How did the idea for DKUK come about?
DKUK originally started as a pop-up hair salon in a gallery, as a part of Art Licks Weekend 2014. The DK in DKUK, Daniel Kelly first trained as a hairdresser before deciding to go to Camberwell College of Arts and pursue a visual arts career instead. When Daniel combined these originally separate areas of his life, he stumbled on a new way to work with and look at art, away from the pressure of the commercial art world and growing complexity of ‘publicly’ funded spaces.

How do you find the artists you exhibit?
Everyone that works at DKUK can contribute ideas to the art programme. The programme is planned so that we show a diverse range of practices over the year, both in terms of artistic medium, but also age, gender, location, ethnicity and experience of the artists we work with. It is important that their work ‘fits’ within the unique concept of DKUK, as a result, many of our previous exhibitions were commissioned especially.  

Are all the artists local?
Whilst DKUK is committed to supporting the artistic economy and community in our area, we do not exclusively show artists that are based locally. In fact, we believe working together with artists from outside of London is one way to help develop our local art world too. 

Is the art for sale?
Almost always yes. It is part of DKUK’s core aims to support sustainable artistic economies. As such, as long as the artist want the work to be for sale it is. That being said, we are not a commercial gallery and therefore don’t invest time and energy in marketing the work. If you are interested in any of the work on show or that has been on show, feel free to get in touch. 

Is DKUK a complete mirror-free zone?
During the cut and colour you are sat in front of an artwork. However, a centre piece in the salon is the magic mirror, which doubles as a display cabinet when not in use. This is where clients and the stylist or technician have in-depth consultations at the beginning of all appointments, as well as the big reveal at the end. We also work with smaller hand mirrors and mobile mirrors for quick checks throughout appointments to check-in with things like fringe length.

Is it harder to cut hair without a mirror?
There are a few stages of the cutting process where a mirror can be beneficial, such as checking balance and face shape suitability. However, this can all be achieved by simply turning the hairdressing chair around looking from the front. There are many instances when haircuts take place without mirrors, such as demonstrations on stage, haircuts on location for photo shoots and haircuts done at home by mobile hairdressers. These examples indicate that the mirror is there more for the client than the hairdresser.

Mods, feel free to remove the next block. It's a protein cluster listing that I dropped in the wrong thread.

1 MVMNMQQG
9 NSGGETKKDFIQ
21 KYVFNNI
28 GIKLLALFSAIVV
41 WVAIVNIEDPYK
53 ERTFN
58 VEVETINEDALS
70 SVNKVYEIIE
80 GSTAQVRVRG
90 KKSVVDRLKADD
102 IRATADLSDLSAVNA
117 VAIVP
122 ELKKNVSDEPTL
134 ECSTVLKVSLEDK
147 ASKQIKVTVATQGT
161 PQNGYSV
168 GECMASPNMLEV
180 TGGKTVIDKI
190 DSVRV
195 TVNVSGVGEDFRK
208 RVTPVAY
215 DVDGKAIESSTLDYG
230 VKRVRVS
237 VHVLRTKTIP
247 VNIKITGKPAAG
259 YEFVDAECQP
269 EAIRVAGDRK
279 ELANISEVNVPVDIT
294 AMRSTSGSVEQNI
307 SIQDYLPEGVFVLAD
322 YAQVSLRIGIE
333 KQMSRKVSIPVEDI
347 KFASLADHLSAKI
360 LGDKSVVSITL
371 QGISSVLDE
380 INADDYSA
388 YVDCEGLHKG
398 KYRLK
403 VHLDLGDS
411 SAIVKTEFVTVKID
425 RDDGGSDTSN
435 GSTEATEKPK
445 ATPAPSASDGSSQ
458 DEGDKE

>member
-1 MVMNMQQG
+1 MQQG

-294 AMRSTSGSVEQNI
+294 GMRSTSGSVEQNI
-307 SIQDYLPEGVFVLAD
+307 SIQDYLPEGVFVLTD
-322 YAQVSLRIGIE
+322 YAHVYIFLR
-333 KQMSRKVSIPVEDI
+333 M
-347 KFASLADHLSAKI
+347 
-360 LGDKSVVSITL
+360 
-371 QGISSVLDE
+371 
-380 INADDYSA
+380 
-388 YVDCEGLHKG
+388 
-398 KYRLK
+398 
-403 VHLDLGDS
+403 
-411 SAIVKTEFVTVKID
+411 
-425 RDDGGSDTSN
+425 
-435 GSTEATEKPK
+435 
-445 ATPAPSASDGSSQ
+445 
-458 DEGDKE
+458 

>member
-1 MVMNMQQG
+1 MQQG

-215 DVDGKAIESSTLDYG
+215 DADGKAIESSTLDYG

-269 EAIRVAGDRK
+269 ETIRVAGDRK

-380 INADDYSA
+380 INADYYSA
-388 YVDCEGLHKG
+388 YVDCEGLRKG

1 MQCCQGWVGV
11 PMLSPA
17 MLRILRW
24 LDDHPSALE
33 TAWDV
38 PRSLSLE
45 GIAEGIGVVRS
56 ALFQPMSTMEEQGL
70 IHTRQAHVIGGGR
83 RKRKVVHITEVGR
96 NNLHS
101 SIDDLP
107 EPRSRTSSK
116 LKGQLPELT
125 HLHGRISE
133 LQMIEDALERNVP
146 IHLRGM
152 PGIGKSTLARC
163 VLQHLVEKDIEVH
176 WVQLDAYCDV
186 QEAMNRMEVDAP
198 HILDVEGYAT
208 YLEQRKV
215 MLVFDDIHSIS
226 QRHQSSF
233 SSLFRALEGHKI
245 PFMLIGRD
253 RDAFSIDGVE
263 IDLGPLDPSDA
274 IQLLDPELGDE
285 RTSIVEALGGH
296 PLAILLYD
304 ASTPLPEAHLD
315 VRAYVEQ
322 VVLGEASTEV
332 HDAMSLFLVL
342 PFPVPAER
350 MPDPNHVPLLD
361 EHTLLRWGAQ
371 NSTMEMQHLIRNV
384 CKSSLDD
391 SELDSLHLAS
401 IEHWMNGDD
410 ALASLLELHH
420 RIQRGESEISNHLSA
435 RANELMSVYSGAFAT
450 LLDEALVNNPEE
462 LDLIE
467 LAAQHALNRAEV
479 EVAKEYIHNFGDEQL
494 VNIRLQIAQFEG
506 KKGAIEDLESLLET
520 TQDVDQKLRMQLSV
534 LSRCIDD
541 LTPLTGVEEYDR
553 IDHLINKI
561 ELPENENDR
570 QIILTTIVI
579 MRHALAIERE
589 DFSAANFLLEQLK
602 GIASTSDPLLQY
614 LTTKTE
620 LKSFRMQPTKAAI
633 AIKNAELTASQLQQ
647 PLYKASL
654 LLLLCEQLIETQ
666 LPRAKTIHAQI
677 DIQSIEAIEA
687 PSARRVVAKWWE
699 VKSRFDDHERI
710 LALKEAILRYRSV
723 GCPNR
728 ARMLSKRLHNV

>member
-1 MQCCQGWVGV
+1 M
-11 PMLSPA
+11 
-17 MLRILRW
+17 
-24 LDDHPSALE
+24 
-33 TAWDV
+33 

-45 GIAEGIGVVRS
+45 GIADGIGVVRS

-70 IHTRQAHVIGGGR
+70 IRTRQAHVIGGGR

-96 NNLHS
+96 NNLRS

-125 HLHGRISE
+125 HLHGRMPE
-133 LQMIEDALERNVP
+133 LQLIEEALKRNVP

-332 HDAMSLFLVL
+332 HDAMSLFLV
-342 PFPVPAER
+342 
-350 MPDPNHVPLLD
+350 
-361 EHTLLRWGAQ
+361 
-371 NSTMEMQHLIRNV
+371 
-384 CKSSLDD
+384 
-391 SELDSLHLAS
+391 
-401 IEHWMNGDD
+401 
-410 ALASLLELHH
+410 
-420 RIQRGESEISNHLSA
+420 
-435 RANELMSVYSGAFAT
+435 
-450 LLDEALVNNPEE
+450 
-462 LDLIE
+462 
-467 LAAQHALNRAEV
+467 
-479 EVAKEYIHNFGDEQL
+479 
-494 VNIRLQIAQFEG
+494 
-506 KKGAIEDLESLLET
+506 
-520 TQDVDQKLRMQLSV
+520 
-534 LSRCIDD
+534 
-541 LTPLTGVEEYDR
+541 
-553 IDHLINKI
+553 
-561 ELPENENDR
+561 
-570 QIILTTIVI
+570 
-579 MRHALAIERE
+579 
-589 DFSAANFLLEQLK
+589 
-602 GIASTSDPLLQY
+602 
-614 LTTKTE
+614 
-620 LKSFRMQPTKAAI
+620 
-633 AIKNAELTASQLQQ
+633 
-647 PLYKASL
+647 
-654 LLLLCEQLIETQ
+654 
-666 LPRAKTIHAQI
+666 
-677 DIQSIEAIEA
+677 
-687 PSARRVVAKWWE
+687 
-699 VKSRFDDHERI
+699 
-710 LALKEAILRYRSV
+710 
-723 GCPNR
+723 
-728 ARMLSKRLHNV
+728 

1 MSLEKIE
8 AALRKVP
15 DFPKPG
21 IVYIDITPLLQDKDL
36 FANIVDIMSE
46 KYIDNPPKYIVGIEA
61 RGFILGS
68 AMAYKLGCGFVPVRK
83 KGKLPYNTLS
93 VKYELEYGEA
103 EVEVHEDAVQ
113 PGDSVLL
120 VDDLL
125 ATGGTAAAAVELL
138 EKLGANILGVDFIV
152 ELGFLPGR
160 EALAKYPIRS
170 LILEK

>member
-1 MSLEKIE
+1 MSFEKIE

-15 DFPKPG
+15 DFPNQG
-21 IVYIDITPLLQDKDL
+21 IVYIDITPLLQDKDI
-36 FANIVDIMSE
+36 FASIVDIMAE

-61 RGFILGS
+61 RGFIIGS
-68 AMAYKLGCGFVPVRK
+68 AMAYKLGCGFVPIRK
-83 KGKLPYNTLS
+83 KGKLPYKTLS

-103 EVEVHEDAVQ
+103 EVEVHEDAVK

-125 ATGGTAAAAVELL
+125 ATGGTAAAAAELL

Do you cut kids hair?
Yes – for everyone 14 and under we charge 25/35/40 for a haircut, depending on which stylist cuts your hair. You can book this service via our website or over the phone as normal. 

Why do I need to come in for a patch test?
We strongly recommend that everyone who wants to have their hair coloured with us for the first time comes in for a patch test. This needs to happen at least 48 hours before your appointment and involves a tiny drop of dye being applied to the skin behind your ear, to check that no allergic reaction develops. If the skin does react in any way, we will need to discuss what the best next steps are.

If you are unable or unwilling to come in for a patch test you will need to sign a disclaimer form accepting all liability for proceeding without. 

Why do you charge a deposit?
We ask for a 25% deposit on all technical/colour services. The reason is that these appointments take a lot of time, making late cancellations are extra hard hitting, especially if we have had to turn other clients away. Don’t worry though, as long as you give us more than 48 hours notice on cancelling or changing your appointment, we will refund the deposit. However, late cancellations or no-shows will lose their deposit. For full details on these terms please refer to our Late Policy.

Are all you products vegan?
Most of them are, but not everything; 

Pureology is a vegan hair care range. Whilst Davines’ sustainable beauty brand is not certified vegetarian or vegan, none of the products we stock and use at DKUK contain any animal-derived products. In other words, these products are fully vegan friendly too. 

Design Essentials is a cruelty-free brand, meaning they do not test on animals but do have products that use animal-derived ingredients. The Philip Kingsley treatments on offer are not certified vegan.

Can we bring our own containers for the refill shampoo service?
We strongly recommend only refilling with the containers that the product originally came in. Some types of plastic used for bottles and containers can react with the content, meaning it could seep into the product and then the water supply. The bottles and containers used by Davines are made of reusable plastic and are therefore completely safe. Generally food safe containers meet these criteria too.

What time should I book for my haircut?
If it is your first visit we recommend booking a one hour slot, this will give us time to thoroughly discuss your needs. Your following appointments will then be charged according to the time required to do your hair and nothing else. We will advise you on the amount of time we recommend for your hair type and length.

How much should I pay for the pay what you can?
This is a genuine offer as we want everyone to have the chance to experience DKUK, so please pay within your means. We are of course a business, not a charity. This means we pay our staff a good wage as well as all overheads and taxes associated with being a business, things that are taken into consideration when calculating our prices.

The least we have received is £6; occasionally people choose to pay more than the appointment price; the average price paid is £42.